For the other side of the scarf, she wanted a slogan, a phrase, an equivalent to the Timbers’ slogan, “No Pity.” She started playing around with rose expressions until she hit upon a line by Shakespeare from Romeo and Juliet:
What’s in a name? that which we call a rose
By any other name would smell as sweet;
The words “By Any Other Name” are still on the Riveters scarf today. To Portland supporters, its meaning is simple: whether they’re called Timbers or Thorns, whether they’re men or women, Portland will support them.
Photo: Craig Mitchelldyer
Paul posted his daughter’s design on Facebook and soon there were hundreds of comments offering opinions and ideas. This led to a meeting of 50 or 60 people in the Atkinson living room, 75 percent of whom were Timbers Army regulars. They sat down and thought about what a Thorns supporters group would look like.
“It would not be the Timbers Army,” says Mo, “but it would have the Timbers Army aura—with the same sense of place.”
The supporters group—eventually named the ‘Rose City Riveters,’ after World War II icon Rosie the Riveter—is made up of artists and IT folks, lawyers, baristas, bartenders, teenagers, toddlers, men, women, gay and straight people, of all colors and religious beliefs, including none at all.
“They are whoever they want to be,” says Kristen Gehrke, one of the group’s leaders.
There’s Luke Howitt, a soccer-mad British lawyer who lives in Long Beach, Calif., but has season tickets for the Thorns FC.
“For me, it's the closest thing to being at an EPL game that I've experienced,” says Howitt. He flies to Portland for home games, but he also makes the trek to away games, in Kansas City, Houston and Rochester. “I love standing up and cheering for the Thorns in a sea of opposing fans, largely, I think, because we do it the ‘right’ way—meaning we stand and play drums and chant the whole game.”
And there’s 41-year-old Sunday White, a capo who leads the chants. She frequently dons a one-piece mechanic’s jumpsuit and ties a rag around her hair to become the Rosie of Providence Park.
“I’ve watched two leagues fold. In Portland, we had the opportunity to do it right. That’s something I wanted to be a part of,” says White. “I already loved the Timbers. The Thorns was the opportunity to get on board again, but with something that hits a little closer to home. These are people that, if I were younger, I could have been them—or had the chance to be them.”
Photo: Craig Mitchelldyer
The Rose City Riveters have bestowed upon the Thorns the traditions of the Timbers—the scarves, the chants, the smoke bucket that spews red smoke whenever a Portland player scores. Some things get a Thorns spin. When a player scores or a ‘keeper posts a shutout, instead of being presented with a slice of a log, Timbers-fashion, a Thorns player takes home a trio of roses--presented by young girls from community partner Girls, Inc. (When Thorns keeper Michelle Betos scored a ridiculous diving header to equalize a match in stoppage time, she was given a full crown made of roses.)
Perhaps the greatest Portland tradition is the tifo—the billowing banners dreamt up and created by hundreds of fans over many hours. “The day before our home game, we can tell when there is going to be a tifo—we can see the ropes they have to set up,” says Sinclair. “And it’s always like, oh man, what are they going to do?”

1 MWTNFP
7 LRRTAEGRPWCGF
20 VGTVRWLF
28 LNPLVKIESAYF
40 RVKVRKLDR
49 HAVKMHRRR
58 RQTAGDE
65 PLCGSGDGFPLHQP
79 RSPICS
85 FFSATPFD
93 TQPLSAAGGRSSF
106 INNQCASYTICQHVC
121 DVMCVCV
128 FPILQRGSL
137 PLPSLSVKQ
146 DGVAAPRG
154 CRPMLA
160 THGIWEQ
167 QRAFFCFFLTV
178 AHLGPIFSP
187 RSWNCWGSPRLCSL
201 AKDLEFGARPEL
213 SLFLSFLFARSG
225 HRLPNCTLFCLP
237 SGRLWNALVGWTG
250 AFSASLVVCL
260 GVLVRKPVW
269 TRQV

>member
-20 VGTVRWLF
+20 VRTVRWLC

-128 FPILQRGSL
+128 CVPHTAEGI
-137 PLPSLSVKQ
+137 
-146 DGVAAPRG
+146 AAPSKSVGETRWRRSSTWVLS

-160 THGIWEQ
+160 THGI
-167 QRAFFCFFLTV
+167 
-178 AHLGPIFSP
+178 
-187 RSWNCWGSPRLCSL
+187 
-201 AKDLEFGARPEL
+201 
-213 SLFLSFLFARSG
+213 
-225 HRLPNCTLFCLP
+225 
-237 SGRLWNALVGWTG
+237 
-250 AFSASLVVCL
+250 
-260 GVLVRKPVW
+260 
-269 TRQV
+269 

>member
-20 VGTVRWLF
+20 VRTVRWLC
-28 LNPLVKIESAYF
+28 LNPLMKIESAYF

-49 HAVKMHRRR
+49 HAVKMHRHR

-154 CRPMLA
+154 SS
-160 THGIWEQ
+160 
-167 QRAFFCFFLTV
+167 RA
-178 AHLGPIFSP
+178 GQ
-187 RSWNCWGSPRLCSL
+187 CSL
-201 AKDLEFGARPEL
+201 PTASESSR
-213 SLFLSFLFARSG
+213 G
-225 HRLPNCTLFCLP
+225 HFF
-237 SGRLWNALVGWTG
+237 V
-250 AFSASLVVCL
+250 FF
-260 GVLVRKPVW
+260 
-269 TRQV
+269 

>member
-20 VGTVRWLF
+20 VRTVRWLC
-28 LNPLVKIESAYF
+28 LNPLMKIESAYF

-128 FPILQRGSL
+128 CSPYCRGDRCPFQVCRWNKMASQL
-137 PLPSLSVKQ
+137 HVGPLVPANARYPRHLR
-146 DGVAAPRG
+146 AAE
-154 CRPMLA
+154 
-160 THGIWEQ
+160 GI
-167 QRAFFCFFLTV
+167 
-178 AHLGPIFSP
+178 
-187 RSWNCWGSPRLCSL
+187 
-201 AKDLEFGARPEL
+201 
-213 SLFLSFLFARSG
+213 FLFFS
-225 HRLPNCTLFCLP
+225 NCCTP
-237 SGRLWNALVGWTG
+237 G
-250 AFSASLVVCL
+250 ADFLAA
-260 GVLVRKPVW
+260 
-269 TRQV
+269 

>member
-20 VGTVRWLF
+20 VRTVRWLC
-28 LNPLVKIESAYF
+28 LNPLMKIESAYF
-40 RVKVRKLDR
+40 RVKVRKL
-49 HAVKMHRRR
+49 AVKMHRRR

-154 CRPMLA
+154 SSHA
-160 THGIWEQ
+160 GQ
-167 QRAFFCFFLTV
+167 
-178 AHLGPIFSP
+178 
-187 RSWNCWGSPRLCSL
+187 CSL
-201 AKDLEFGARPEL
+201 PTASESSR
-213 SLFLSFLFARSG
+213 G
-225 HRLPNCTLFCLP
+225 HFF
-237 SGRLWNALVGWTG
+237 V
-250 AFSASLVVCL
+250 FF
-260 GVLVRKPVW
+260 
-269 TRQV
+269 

“I’m always blown away by how creative and brilliant our fans are,” says midfielder Allie Long. “I can’t ever believe how big, how good, how much time they must have taken. It means so much to us.”
In 2014, they created individual pastiches to honor every player on the team—Johannes Vermeer’s “Girl with a Pearl Earring” for Alex Morgan, Andy Warhol for Allie Long (“I was pysched when I saw I got Warhol,” she says). The individual portraits were accompanied by a 50-by-50-foot tifo with words from Picasso: “Todo lo que puedas imaginar es real.” “Everything you can imagine is real.” You know, like that dream of playing professional soccer.
Even visiting players can feel the different atmosphere.
“I did not feel like a professional athlete until we went to Portland,” Boston forward and 2014 NWSL Rookie of the Year Jazmine Reeves told The Atlantic.
Portland’s sea of tifo-making, flag-waving, fun-having, profanity-using fans is a message to the rest of the world: this is what women’s soccer can look like, this is the dream.
Photo: Craig Mitchelldyer
Portland players all say the same thing: they love their club, this city, and these fans.
Long, the team’s leading goalscorer in 2015, says, "We owe our friends everything." She seems almost apologetic when the list of superlatives she’s reeling off, like “best fans in the world,” doesn’t seem to cut it. But how do you adequately express appreciation for fans like these?
Karina LeBlanc, a former Portland goalkeeper, showed her gratitude by shaving a rose into the side of her head.
In her official team photograph, midfielder Sinead Farrelly wore the supporters’ club bandana knotted in her hair, Rosie-style. “Every time they flash her picture up on that big screen, when I see her wearing that wrap on her head—that’s not a team-issued bandana, that is a fan bandana—every time I see it, it gets me,” says Sunday White.
Six-time World Player of the Year nominee Christine Sinclair thanked the fans on the field. “In the 2013 NWSL Championship in Rochester, New York, when she scored the second goal in the 90th minute, she ran to the group of 40 of us who had traveled to New York and saluted us,” says Howitt. “It was incredible.”
“They don’t just stand up and clap whenever you touch the ball,” Sinclair says. “They know when they’re witnessing a good play and when they’re not.” Sincy (as the Riveters refer to her in song: “Sincy Sincy you’re so fine, you’re so fine, you blow our mind”) appreciates all of it: the sound, the red smoke, the moment when a kid hands her a rose. “It’s not the rose of course—it’s that interaction, it’s knowing how much they care.”
Long keeps her roses in her locker, some dozen-odd stems wilted next to her cleats. She loves walking out from the quiet of the locker room to the thundering roar on the field to take her warm up shots in front of the Riveters.
“I’ve knocked over more than one beer—I wish I could run over there and buy the next one.”
You get the feeling Angerer would like to do the same. When I ask if she has anything else she’d like to say about the fans, she says, “No. Everything I want to say, I will say in the stadium—I don’t want to say it to a media outlet. I want to say it directly to the fans.”
About the Author: Gwendolyn Oxenham is the author of Finding the Game: Three Years, Twenty-Five Countries, and the Search for Pickup Soccer and the co-director of Pelada, a documentary about pickup soccer games around the world. She has written for The Atlantic, Sports Illustrated, Slate, The New York Times, USsoccer.com and Howler.
About the Illustrator: Paine Profitt is an American-born artist living in England, best known for his sporting works. Proffitt's work includes program covers for his beloved Port Vale as well as West Bromwich Albion, Aberdeen FC, Grimsby Town, Aston Villa, Derby County and Luton Town.
Photo: Brian Costello